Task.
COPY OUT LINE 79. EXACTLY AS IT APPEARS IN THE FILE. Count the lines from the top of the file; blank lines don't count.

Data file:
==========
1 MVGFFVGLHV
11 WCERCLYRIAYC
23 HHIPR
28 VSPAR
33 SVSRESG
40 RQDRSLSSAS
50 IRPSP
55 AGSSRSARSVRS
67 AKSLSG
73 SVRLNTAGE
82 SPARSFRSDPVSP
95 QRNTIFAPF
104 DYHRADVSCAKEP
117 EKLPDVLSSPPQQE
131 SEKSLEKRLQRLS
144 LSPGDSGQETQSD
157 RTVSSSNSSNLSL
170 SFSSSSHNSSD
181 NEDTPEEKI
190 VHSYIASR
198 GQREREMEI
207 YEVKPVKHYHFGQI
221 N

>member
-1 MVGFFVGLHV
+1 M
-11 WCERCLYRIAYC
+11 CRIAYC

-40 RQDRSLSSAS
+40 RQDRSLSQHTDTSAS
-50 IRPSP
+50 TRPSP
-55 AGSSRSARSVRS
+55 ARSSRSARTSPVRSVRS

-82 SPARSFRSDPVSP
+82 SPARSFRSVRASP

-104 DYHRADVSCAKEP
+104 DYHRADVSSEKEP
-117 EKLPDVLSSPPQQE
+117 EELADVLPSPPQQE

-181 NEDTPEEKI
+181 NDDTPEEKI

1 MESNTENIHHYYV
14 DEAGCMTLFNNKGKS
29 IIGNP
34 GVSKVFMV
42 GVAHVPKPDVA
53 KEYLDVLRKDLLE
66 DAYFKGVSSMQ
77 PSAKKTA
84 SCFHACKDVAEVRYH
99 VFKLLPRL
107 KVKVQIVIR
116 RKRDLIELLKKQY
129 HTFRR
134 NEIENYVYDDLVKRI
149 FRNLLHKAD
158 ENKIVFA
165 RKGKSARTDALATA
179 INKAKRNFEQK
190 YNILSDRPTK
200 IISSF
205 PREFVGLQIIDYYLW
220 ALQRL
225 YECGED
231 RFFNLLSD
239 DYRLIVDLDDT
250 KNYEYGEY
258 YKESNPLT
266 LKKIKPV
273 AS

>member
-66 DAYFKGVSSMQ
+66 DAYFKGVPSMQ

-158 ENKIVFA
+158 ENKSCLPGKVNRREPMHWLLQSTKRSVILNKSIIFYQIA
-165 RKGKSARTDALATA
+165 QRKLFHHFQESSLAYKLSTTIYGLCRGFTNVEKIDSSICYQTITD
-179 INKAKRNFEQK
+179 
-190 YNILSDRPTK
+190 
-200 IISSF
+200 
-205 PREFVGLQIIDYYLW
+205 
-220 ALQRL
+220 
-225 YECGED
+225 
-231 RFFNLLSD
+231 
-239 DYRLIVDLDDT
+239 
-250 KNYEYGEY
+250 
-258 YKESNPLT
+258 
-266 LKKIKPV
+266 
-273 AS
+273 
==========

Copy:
-179 INKAKRNFEQK